For a community to prioritize, collaborate, and grow effectively, it needs to come to agreement on its mission, and where that mission intersects with the missions of others. By identifying a core goal, the community will be able to leverage its expertise and energy, and effectively communicate with others in the larger ecosystem.
- Introduction Broad summarized questions answered. Sections in this topic: Purpose of Mission, Vision, Strategy.
- Why? Alignment Between day-to-day and long-term strategy. Creating shared context across teams and communities.
- How To Examples
Open source projects in open scholarship span various contexts and industries, from research to publishing to technology. Understanding how to communicate across these domains requires a set of experiences that any one person is unlikely to have. Additionally, a project that starts in one context may be pushed into another, for example scientific computing applications are developed for research applications and move to commercial uses.
In this section, we use the term "project" to refer to a specific open source project. A project has a community of stakeholders who make use, develop, maintain, support, and/or fund the project. We use the term "project community" to refer to this community. We also use the term "project organization" to refer to a more formal and well-defined set of people who are active in the governance of the project.
Purpose of Mission, Vision, Values, and Strategy
A project's strategy is a combination of its vision, mission, values, and objectives. By creating these high-level organizational statements, contributors can better align their work with others in the project organization and project community over time. To drive project structure and identify priorities, top-down organizations and distributed projects alike need a:
- mission: why are we doing this work?
- vision: what is the future we want to create?
- set of values: what are the important principles we follow in our work?
The answers to 3these questions may seem clear or unnecessarily tedious to a project's core team. However, a well-define mission statement can help others better understand the project, potentially, leading them to contribute to it, and can help a project answer strategic questions such as:
- What should we prioritize today? this week? this month?
- Do we need to add this feature?
- Should we collaborate with this community?
- Should we build this ourselves or use an existing library?
- Do we need to do more work? Have we accomplished our mission?
Broadly, a mission, vision, and objectives accomplish two things needed in open source for open scholarship:
- Defines a context that can be shared within the project and across communities.
- Creates alignment between day-to-day tasks and long-term goals.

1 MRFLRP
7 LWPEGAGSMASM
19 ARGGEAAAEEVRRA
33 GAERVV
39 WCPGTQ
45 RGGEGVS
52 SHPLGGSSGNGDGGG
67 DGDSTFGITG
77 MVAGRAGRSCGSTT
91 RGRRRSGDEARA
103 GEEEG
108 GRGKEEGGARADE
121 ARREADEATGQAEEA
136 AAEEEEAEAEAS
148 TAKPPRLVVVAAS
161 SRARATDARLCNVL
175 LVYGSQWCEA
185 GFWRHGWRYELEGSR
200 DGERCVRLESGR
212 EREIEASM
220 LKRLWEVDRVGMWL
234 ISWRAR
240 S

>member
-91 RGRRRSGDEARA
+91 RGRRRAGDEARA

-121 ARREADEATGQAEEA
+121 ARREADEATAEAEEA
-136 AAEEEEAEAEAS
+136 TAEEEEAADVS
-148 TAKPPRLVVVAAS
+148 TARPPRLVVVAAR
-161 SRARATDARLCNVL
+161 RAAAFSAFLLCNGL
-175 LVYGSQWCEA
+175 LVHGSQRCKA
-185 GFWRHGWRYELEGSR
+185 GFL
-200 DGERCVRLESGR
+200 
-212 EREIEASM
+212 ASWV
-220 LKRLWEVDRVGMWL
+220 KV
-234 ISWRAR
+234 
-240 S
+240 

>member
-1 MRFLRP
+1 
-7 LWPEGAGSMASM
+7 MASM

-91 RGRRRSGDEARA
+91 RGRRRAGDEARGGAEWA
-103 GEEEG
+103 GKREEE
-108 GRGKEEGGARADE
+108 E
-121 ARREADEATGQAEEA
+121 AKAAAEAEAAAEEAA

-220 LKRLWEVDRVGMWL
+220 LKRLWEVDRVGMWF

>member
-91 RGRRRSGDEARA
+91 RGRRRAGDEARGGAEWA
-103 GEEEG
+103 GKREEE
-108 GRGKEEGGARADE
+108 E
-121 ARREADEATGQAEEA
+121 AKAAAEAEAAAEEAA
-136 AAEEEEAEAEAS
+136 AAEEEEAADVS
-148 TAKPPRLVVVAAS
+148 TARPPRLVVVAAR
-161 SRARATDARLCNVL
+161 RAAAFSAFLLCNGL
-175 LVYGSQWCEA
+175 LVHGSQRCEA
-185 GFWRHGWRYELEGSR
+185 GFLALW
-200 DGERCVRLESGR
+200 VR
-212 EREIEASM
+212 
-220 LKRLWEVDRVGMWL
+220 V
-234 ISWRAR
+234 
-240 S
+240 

The amazing array of communities, projects, open research labs, and inspiring people in open source and open scholarship provides an overwhelming set of potential collaborations. At some level, many projects recognize the benefit of collaboration. However, few projects can spare the time to build these partnerships which require trust, developing relationships, and sharing knowledge. Rather than comparing technical details, which is rarely an easy point in which to find overlaps, projects can compare missions to find alignment. In this sense, a mission statement may highlight a shared context across communities and better align collaborations.
Because many project are both overburdened and under-resourced, the people in these projects can struggle to prioritize a high volume of tasks with individual and organizational goals. A mission statement seeks to create alignment between daily tasks and long-term goals. With any task, you should be able to answer -- is this contributing to our mission, and how? However, this must go beyond the individual. In building open projects, we hope to create frameworks to guide a community towards a common end. While an individual may be able to prioritize tasks if they have been involved a project, will a new contributor be equally able to prioritize them?
Throughout this process, we aim to make invisible decisions projects and their leaders make more visible and more understandable. Building from the mission, vision, and values, we can chart a process for day to day work, identifying our specific goals, or what objectives should we pursue?
Let's define some of these terms more formally, with the awareness that there are multiple definitions that can be used for each term, depending on both who is using the term and the context in which they are using it.
- Vision: What the organization seeks to become in the (long-term) future. The future the organization wants to cause to come into being; an inspiration that the community can rally behind.
- Mission: The reason for an organization's existence (might reflect the organization's past). A statement of an organization's identity an explanation to stakeholders of why they should support the organization by making clear what important role or purpose the organization plays in society. An organization is more effective when its vision and its mission target stakeholder efforts in the same direction.
- Values: The basic beliefs of the organization and its community about what really matters. The guiding ethical principles that underpin how the organization does its work.
- Goals: The specific aims that an organization pursues to reach its visions and missions. They provide clear and tangible guidance on ongoing work. Goals can be SMART - specific, measurable, aggressive, realistic, and time-bound.
Examples of vision, mission, etc.
- lots of examples
List of Resources
- Pyramid of Clarity
- Mission statement exercises 1 hour mission exercise start with why
- Problem Definition: Open Canvas Lean Canvas
- The Eisenhower Matrix
- Emergent Strategy Book Author Interview